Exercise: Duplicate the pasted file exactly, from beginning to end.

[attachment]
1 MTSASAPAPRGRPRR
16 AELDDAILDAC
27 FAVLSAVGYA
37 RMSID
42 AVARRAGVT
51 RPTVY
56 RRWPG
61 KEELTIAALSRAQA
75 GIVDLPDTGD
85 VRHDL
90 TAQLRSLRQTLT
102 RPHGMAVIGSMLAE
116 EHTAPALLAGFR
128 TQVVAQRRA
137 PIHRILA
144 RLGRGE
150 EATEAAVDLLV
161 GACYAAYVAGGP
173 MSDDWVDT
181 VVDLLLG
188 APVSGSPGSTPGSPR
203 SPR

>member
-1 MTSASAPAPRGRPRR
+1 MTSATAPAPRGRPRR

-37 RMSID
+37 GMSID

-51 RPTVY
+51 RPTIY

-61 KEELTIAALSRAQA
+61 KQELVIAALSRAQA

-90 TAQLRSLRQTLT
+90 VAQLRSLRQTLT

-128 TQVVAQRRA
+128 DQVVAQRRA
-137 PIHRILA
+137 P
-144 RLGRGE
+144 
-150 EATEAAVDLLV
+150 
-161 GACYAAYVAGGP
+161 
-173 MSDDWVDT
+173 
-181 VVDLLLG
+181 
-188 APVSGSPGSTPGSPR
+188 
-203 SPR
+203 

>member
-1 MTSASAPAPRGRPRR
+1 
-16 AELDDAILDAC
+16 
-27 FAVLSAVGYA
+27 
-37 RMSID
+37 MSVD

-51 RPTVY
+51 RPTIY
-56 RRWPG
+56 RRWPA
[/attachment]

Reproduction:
1 MTSASAPAPRGRPRR
16 AELDDAILDAC
27 FAVLSAVGYA
37 RMSID
42 AVARRAGVT
51 RPTVY
56 RRWPG
61 KEELTIAALSRAQA
75 GIVDLPDTGD
85 VRHDL
90 TAQLRSLRQTLT
102 RPHGMAVIGSMLAE
116 EHTAPALLAGFR
128 TQVVAQRRA
137 PIHRILA
144 RLGRGE
150 EATEAAVDLLV
161 GACYAAYVAGGP
173 MSDDWVDT
181 VVDLLLG
188 APVSGSPGSTPGSPR
203 SPR

>member
-1 MTSASAPAPRGRPRR
+1 MTSATAPAPRGRPRR

-37 RMSID
+37 GMSID

-51 RPTVY
+51 RPTIY

-61 KEELTIAALSRAQA
+61 KQELVIAALSRAQA

-90 TAQLRSLRQTLT
+90 VAQLRSLRQTLT

-128 TQVVAQRRA
+128 DQVVAQRRA
-137 PIHRILA
+137 P
-144 RLGRGE
+144 
-150 EATEAAVDLLV
+150 
-161 GACYAAYVAGGP
+161 
-173 MSDDWVDT
+173 
-181 VVDLLLG
+181 
-188 APVSGSPGSTPGSPR
+188 
-203 SPR
+203 

>member
-1 MTSASAPAPRGRPRR
+1 
-16 AELDDAILDAC
+16 
-27 FAVLSAVGYA
+27 
-37 RMSID
+37 MSVD

-51 RPTVY
+51 RPTIY
-56 RRWPG
+56 RRWPA